When ordering my weekly cappuccino at a coffee bar today, I also bought Boston Herald. And not by chance, just because I wanted to spend extra two bucks not knowing where to put them. The cover page grabbed my attention.
What? My first reaction as soon as I recovered my brain from the shock caused by reading this was something between anger and anxiety. I, as a person who thinks, lives and does only traditionally, could not believe my eyes. My entire life I sacredly believed that even death could not do a part of once married couple. But instead tearing the paper apart and then jumping on it in my still wet and dirty from the snow boots, I started reading the article again from the beginning, trying to understand what the author means, and suggest you to do the same.
First of all, I hated that she evaluated such a terms as Love and Marriage as "little things". I should say, "little", huh! And secondly, how can you re-evaluate them? Love is love. Marriage is marriage. Can you name more important things in life and for life (I won't count air and water)? Marriage is armature of a family whether small or extended, without marriage even children are considered "out-of-law", basically illegal.
Traditionally, it is the main idea of marriage - to tie a knot, once and forever. Our present life contracts are life-long, so they are signed once, and until the death of one of the spouses it does not expire. I would suggest to enter a eternity-long contracts, which once signed can never be expired unless there is a divorce. While continuing to read the article, my anger grew. First of all, why those who are happily married must pay a tax? They should be paid a prize for keeping their marriage instead. Secondly, what does she mean by "lover"? Who does she thinks a lover is? What's in her opinion difference between a lover and, say, a friend? And the most horrible thing is how can she compare a lover, or even a friend, with a dentist, employer, hairstylist and landscaper? Can you treat your intimate personal secrets to those people? Can you live one life with a dentist, employer, hairstylist and landscaper? These are the questions I would like to ask Adriana Cohen, who is the author of this article, first of all.
But she is right in something. Firstly in the fact that roughly half of fairy-tale eternal and endless marriages end up in divorce. Sad but true. Secondly, she is right in stating that in traditional marriages people take each other for granted. She offers to re-evaluate this point, so when signing a decade contract, those who really love each other will value the spouse, treating wife or husband as a gift from destiny. I completely agree with Adriana at this point.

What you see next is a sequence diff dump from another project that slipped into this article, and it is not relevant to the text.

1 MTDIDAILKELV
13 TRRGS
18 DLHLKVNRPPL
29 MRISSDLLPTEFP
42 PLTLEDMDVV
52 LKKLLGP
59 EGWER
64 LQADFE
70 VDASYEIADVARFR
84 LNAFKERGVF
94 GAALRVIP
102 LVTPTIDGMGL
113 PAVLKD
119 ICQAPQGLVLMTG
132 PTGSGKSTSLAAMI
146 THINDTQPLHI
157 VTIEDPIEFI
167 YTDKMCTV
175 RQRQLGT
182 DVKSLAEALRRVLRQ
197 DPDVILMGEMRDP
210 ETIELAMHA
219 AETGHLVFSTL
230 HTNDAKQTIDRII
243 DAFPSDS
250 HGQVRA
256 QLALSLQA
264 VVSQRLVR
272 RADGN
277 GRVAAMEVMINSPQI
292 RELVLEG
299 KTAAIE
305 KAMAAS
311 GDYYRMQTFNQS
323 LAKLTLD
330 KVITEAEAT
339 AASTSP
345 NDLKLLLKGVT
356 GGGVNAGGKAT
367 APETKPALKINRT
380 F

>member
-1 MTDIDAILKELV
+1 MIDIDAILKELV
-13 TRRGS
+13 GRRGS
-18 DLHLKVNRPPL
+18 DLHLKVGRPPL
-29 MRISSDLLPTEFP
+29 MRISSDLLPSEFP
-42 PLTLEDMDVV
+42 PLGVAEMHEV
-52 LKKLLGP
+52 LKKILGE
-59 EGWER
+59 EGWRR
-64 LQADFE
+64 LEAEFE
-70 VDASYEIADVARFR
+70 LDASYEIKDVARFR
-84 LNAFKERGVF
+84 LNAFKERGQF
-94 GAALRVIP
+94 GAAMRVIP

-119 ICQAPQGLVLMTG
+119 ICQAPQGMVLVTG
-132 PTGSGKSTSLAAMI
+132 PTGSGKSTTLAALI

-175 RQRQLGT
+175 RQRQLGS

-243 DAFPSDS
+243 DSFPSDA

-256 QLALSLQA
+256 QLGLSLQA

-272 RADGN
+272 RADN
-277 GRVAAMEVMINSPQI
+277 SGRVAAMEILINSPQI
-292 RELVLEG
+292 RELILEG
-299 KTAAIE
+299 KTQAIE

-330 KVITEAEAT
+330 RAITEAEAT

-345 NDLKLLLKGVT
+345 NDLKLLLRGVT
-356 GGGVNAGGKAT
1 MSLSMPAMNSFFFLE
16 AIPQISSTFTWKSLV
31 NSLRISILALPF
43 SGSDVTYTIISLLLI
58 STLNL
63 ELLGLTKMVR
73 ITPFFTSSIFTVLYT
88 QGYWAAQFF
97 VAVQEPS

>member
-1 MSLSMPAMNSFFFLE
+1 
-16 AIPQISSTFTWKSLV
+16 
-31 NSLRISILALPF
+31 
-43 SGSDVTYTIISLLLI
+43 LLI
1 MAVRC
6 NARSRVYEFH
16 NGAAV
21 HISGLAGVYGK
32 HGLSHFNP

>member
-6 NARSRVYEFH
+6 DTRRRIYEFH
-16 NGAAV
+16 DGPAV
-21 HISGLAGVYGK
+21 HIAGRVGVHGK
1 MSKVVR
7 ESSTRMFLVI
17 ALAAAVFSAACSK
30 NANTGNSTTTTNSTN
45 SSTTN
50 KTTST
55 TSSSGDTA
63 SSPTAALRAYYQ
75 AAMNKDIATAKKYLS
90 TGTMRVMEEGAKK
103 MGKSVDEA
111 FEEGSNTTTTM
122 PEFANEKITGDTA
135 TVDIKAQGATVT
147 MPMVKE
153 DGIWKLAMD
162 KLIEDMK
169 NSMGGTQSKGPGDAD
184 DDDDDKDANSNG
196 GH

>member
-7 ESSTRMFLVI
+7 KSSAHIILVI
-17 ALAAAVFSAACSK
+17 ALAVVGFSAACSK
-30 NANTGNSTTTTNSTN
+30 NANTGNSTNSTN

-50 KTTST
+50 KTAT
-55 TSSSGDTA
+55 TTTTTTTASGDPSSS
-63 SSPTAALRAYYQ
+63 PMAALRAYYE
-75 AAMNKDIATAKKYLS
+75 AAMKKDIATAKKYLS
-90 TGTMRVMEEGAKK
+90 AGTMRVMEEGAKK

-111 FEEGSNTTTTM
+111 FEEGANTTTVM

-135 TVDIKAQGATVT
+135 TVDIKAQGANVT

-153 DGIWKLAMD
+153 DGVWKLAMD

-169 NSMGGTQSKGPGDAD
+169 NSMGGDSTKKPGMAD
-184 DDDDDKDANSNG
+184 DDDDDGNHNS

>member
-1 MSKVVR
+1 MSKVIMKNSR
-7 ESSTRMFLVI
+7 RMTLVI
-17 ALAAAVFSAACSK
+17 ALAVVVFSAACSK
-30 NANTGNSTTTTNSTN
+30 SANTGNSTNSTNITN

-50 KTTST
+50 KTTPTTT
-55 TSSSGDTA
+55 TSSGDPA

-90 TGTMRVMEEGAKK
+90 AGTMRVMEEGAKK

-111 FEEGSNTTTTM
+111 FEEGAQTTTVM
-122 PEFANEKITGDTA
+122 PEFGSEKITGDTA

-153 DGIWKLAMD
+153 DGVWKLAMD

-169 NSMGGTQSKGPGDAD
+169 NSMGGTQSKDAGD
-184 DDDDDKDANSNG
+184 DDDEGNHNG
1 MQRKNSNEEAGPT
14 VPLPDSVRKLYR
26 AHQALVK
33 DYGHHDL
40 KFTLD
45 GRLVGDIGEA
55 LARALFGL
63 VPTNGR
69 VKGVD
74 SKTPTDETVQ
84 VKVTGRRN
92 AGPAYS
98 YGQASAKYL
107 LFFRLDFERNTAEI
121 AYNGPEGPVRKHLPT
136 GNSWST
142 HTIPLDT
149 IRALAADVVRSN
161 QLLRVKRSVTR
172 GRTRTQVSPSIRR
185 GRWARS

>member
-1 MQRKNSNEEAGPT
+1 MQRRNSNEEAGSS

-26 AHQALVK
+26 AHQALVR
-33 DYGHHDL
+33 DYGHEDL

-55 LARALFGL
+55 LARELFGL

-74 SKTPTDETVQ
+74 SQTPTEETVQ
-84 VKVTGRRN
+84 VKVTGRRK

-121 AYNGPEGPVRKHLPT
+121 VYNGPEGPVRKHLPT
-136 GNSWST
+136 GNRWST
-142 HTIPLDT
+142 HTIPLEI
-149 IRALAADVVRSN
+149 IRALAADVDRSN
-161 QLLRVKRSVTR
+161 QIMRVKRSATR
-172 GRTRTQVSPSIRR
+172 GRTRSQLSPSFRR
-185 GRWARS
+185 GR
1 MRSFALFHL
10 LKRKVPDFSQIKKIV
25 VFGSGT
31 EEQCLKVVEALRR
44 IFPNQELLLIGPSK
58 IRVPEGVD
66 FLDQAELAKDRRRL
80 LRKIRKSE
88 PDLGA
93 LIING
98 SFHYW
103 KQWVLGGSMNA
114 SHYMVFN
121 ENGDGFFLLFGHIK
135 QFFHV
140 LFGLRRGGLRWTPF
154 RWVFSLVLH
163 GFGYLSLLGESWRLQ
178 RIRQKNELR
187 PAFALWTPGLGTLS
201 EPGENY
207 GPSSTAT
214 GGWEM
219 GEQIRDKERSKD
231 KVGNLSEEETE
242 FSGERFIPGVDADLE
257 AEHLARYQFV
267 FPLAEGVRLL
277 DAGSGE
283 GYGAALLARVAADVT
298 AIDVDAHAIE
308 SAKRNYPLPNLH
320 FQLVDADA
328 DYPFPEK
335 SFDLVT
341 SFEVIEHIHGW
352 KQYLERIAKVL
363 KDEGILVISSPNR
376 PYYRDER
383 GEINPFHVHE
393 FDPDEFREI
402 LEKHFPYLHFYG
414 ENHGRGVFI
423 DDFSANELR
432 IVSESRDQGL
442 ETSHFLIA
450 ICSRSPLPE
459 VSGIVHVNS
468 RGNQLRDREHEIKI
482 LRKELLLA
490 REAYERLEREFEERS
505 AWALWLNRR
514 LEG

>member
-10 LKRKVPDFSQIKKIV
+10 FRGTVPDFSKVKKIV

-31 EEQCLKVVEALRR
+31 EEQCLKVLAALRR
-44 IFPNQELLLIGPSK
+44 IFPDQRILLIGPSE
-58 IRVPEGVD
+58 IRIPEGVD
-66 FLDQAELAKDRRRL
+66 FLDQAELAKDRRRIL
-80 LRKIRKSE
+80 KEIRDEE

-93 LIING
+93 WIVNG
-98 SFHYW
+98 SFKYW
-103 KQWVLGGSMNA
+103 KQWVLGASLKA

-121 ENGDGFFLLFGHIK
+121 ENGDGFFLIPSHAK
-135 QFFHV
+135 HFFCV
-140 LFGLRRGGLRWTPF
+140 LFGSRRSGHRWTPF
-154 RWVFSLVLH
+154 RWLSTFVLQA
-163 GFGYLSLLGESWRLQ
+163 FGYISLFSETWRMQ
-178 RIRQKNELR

However, what she suggests is a new law according to which, couples are, I would say, "automatically divorced" after a decade of staying together, unless they won't prolong the contract. And that's her main mistake. Yes, some changes should be introduced in marriage law to make a special kind of partnership between man and woman stronger. But the contract must stay eternal because, I will repeat myself, it's the idea of marriage. The idea of dividing the history of relationship into decades is not bad at all, but it should be done in another way.
People think very critical, they can never find a "golden middle". Endless love can be easily turned into endless hate, same as the opposite. And the most disappointing thing is that it's not only about people's relationships, that's about almost everything. To oppose the common opinion, times are not changing. Divorces take place as they always did. There are more of them, but does it happen because of technology, because people don't take marriage as serious anymore as they did before, or because they are not afraid of some gods or deities as they were in old times? What do you think?